Given that we can’t get any bi-partisan cooperation on really *important* issues like health care, budgets, foreign policy, global warming, and so on, it might seem a little surprising to see Democrats and Republicans reaching across the aisle to support a financial reform bill, but that, apparently exactly what has happened. In “Killing the 500-shareholder rule“, CNN reports that this new bill would loosen a financial reporting requirement affecting privately-held companies:
Senators Pat Toomey (R-Pa.) and Tom Carper (D-Del.) today introduced legislation that would effectively eliminate a rule that many have cited as the reason Facebook may go public next year. It’s called the 500-shareholder rule, and basically means that a private company must publicly disclose financial data once it has at least 500 shareholders.
The new law would raise that shareholder limit to 2000, and would exempt employees from that count. So why, dear friends, would our legislators be interested in fixing this problem, and why would the rest of us care?
Simple. It’s all about transparency, which is the key to efficient markets. Information is the grease that lubricates our markets. In each and every market, buyers and sellers make a market when they agree on a price for a transaction. When lots of similar transactions occur, and lots of people can see the prices at which these transactions occur, a market is said to be efficient, and prices move in correlation to actual changes in information. When information about transactions is scarce, either because there are few transactions or because the information isn’t public, prices can vary considerably because buyers and sellers are forced to negotiate prices based on very poor information.
The stock market has always been the poster child for efficient markets. Prior to the “information age”, it was hard to find a better example of homogeneous transactions (any share of GE common stock can be traded for any other share of GE common stock) and publicized values (beginning with the infamous stock tickers from a hundred years ago). These factors, plus the liquidity afforded to these markets by their volume, created a magnificent capital allocation machine.
But imagine a world without the information we get from the stock market. If you want to buy a share of Amazon stock, you’ve got no idea whatsoever how much you should be paying. You can’t see what this share cost last year, last month, or last week. You can’t tell how many shares have traded hands over any given period. You are forced to rely 100% on asking price and your own financial analysis skills, fed by whatever financial information you can scrape up. How might that affect prices? More importantly, who benefits in a scenario like this?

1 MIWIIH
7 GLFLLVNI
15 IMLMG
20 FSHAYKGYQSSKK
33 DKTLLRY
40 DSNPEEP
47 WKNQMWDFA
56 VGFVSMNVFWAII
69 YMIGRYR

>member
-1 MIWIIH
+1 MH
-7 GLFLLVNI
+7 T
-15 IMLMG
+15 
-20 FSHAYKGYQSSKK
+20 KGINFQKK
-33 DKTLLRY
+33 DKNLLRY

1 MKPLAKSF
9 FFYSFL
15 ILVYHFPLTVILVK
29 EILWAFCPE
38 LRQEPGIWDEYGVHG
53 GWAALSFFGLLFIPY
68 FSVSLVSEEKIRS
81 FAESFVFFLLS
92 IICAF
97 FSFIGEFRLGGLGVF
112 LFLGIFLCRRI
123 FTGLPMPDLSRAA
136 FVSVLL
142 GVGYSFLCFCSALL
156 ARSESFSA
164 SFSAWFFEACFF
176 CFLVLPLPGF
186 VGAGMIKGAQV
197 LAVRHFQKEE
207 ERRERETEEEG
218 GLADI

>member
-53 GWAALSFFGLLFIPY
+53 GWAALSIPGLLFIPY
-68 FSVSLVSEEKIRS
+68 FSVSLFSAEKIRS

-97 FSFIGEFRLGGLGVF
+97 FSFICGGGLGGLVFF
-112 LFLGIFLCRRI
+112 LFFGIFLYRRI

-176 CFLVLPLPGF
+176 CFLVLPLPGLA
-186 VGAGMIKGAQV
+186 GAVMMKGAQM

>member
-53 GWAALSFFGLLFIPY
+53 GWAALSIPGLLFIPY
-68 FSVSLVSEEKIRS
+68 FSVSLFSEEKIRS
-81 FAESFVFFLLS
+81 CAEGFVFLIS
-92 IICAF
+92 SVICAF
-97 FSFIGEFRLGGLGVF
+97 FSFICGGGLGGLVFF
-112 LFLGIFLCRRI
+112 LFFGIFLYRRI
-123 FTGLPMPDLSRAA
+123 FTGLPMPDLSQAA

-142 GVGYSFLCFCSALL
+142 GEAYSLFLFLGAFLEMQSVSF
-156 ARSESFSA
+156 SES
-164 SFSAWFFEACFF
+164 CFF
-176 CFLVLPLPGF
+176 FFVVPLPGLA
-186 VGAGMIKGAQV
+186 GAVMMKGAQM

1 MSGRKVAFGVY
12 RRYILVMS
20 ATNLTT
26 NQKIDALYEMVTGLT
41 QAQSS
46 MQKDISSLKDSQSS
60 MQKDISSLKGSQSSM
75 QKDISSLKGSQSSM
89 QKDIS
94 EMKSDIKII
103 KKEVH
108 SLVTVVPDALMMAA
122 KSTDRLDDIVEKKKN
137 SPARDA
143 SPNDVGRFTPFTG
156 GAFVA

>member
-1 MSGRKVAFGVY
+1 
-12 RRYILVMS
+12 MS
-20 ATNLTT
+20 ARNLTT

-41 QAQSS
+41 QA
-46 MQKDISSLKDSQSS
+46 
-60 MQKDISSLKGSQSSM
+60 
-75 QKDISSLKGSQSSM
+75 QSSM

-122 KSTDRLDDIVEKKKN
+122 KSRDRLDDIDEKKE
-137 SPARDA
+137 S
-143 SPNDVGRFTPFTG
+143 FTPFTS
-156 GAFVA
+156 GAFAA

If you answered, “whomever has the information” then pat yourself on the back. They’re the big winners when information is scarce. If you know the real value of an asset and you see it trading either above that price or below that price, you can make money on that discrepancy.
This isn’t the first time we’ve seen people who benefit from information opacity fight to keep the curtains drawn. Realtors, car dealers, even employers have all benefited from having a little more information at their disposal than the folks on the other side of the desk. In each of these cases, greater access to information has helped consumers level the field, and the old guard kicked and screamed the whole way.
It’s also interesting to note that in all these cases, the party that’s traditionally held the scarce information has been the party in power, and that’s the case here, too. This bill wouldn’t have been introduced, and most certainly wouldn’t have been introduced jointly without powerful support from financial lobbyists. Those of you in the “less regulation is always good” camp should pay attention here, because this is a little taste of what we’re going to get with less regulation.
In another article (“LinkedIn, others show why transparency is needed“), James Temple reminds us that several high-profile companies have recently demonstrated a willingness to use suspiciously rose-colored accounting glasses while operating as private companies, only to have to fess up when public filing requirements forced greater disclosure. In other words, if you think it’s hard to tell what assets are really worth today (see big banks), just ponder for a minute what happens to those values when companies can just make up any ‘ol numbers they want.
Again, when inside information is the only kind of information there is, then the only people we’d expect to benefit from a transaction are the insiders.